How to Be a Kinder & More Loving Person

Have you ever yelled at someone you love? Ever been upset or unhappy with yourself? Ever gotten irritated with a perfect stranger (think: cab driver, cashier, person driving the car who cut you off)? Ever felt anger towards your arch enemies?
 
You probably have, if you're human and not the Dalai Lama.
 
We experience a gazillion different emotions each day. It's part of life. And though it's only natural to experience negative emotions towards others and even towards yourself sometimes, what we may not realize is that it's within our power to soften and even sweeten these emotions.
 
There's a quick and easy practice you can do that will help you change your mental habits and retrain your mind to be more open, accepting, kind and loving towards yourself and everyone else in your life. It's a Buddhist practice called loving kindness meditation (and even if you're not a meditator, stick with me – it's not what you think it is).
 
Loving kindness meditation is by far the most powerful practice I've experienced in terms of shifting your mental state.
 
Here’s how it works:
 
1. The prep. Take a comfortable seat on the ground, or really anyway you'd like, as long as you can sit comfortably and stay alert. Close your eyes and start to breath deeply.
 
2. The loved one. First, picture someone you love deeply (and just go with the first person who comes to mind). Direct all your attention to this person. Let your heart open towards this person. Now mentally direct these words to your loved one (you don't have to speak them out loud, just think them): "May you be happy. May you be healthy. May you be safe. May you be at ease." Repeat this 3 times (or however many times you'd like, but pick a number and stick with it throughout the other stages of the practice).
 
After you've finished, sit for a few moments and feel the positive energy you just created inside you and let it reverberate through your body. Do this again at the end of each of the next three steps.
 
3. The man/woman in the mirror. Next, picture yourself. Focus intently on yourself and wish the following, with all your heart, for yourself: "May you be happy. May you be healthy. May you be safe. May you be at ease." Repeat. Rest.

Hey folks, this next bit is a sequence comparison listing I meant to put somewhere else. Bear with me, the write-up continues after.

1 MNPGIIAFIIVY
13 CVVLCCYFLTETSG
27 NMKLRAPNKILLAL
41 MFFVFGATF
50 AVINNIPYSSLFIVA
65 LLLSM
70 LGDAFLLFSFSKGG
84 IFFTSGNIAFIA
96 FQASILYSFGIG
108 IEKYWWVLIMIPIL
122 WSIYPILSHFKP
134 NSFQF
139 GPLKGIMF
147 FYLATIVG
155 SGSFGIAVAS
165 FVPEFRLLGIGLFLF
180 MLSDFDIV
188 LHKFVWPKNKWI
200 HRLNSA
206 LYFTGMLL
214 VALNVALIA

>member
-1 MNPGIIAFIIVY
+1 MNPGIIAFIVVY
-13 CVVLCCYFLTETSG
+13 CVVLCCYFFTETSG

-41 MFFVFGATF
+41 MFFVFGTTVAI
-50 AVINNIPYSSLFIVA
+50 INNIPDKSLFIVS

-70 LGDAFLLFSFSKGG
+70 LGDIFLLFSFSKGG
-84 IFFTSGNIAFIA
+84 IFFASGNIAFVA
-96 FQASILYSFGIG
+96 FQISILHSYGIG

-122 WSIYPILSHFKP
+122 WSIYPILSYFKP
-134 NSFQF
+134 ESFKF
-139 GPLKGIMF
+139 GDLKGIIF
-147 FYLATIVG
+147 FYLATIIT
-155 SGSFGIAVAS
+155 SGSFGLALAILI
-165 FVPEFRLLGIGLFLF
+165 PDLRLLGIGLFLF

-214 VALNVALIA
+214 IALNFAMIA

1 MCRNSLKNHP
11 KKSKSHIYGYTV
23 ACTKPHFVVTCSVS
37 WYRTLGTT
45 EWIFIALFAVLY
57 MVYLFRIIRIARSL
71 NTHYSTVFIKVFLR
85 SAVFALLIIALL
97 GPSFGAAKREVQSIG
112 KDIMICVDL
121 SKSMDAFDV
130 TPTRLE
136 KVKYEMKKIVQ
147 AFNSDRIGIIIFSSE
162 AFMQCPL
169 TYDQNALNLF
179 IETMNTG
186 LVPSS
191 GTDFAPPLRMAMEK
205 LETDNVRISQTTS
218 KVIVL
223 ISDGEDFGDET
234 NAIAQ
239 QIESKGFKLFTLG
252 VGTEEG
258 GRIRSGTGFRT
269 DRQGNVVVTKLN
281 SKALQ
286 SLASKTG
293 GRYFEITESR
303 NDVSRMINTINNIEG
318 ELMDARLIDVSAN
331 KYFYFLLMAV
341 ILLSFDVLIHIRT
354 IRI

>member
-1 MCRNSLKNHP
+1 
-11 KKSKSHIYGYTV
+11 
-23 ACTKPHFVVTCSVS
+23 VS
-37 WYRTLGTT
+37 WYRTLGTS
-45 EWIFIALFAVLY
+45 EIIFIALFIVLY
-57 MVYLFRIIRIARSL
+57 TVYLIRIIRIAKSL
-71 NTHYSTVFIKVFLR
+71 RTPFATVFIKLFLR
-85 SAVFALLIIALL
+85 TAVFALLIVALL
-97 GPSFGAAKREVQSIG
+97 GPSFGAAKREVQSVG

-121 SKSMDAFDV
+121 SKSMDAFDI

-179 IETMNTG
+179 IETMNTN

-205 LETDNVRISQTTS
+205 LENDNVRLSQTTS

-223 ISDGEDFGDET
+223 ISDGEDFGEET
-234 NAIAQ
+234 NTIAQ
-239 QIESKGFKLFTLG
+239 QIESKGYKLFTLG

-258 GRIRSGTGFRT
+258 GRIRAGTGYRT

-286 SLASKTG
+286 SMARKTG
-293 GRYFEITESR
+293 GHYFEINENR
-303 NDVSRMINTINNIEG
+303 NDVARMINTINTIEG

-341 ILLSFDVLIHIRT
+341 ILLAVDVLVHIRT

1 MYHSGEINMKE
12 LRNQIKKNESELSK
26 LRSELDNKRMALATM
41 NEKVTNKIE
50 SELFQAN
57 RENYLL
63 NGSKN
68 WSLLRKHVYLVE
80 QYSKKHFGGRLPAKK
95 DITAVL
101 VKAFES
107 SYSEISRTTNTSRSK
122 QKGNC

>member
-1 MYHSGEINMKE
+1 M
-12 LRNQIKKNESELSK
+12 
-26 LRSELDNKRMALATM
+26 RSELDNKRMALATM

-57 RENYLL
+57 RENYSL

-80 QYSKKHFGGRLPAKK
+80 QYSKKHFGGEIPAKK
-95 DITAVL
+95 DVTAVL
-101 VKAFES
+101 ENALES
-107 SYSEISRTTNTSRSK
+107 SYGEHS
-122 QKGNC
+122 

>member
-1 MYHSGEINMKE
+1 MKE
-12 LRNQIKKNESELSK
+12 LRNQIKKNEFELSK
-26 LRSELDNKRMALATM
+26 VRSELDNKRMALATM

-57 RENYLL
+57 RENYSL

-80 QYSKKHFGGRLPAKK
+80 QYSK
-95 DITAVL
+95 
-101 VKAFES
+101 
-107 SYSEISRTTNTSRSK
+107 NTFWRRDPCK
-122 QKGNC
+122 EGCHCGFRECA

4. The stranger. Now, picture a stranger. You don't have to visualize exactly what he or she looks like but think of anyone that you don't know very well. Bring this person to the forefront of your mind and send these same well-wishes to this stranger: "May you be happy. May you be healthy. May you be safe. May you be at ease." Repeat. Rest.
 
5. The pain-in-the-butt. Finally, picture the pain-in-the-butt in your life (we all have them). Someone you might be harboring ill-will towards or someone who has recently upset or hurt you or whom you are having trouble dealing with. Bring the image of this person into your heart and, with conviction, offer this person the same blessing: "May you be happy. May you be healthy. May you be safe. May you be at ease." Repeat. Rest. (This last step might sound difficult, but as you open your heart more and more through this practice, you may actually find it more difficult to close it off at this point in the meditation).
 
That's all there is to it. Try it just once and see how it goes. I guarantee that at the end of it you'll feel softer, more open and happier. And the more you do it, you'll begin to chip away at those deeply rooted, inherent patterns of thought that create the negative feelings and behaviors toward ourselves and others that we may experience from time to time. And, if you keep with the practice, you might just find that you've become a kinder and more loving person somewhere along the way.
 
And to all you MindBodyGreen readers, I wish you this: May you be happy. May you be healthy. May you be safe. May at you be at ease.

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About the Author
Roxy is a New York City corporate lawyer by day, and a yoga instructor and vinyasa junkie outside the office. She writes contracts at work and a wellness blog in her spare time (though she may also sneak in a blog post from work now and then). She strives to carry herself with grace, ease and balance as she walks a tightrope between her practice of law and her practice of yoga. She believes the practice of mindfulness cultivated through yoga can help us maintain peace, calm and equanimity even in the midst of chaos (and she loves to apply this theory to her sometimes chaotic days – and nights – at the law firm). Roxy lives in Manhattan with her former-corporate-lawyer-turned-organic-food-entrepreneur husband (founder of Frank Organics).
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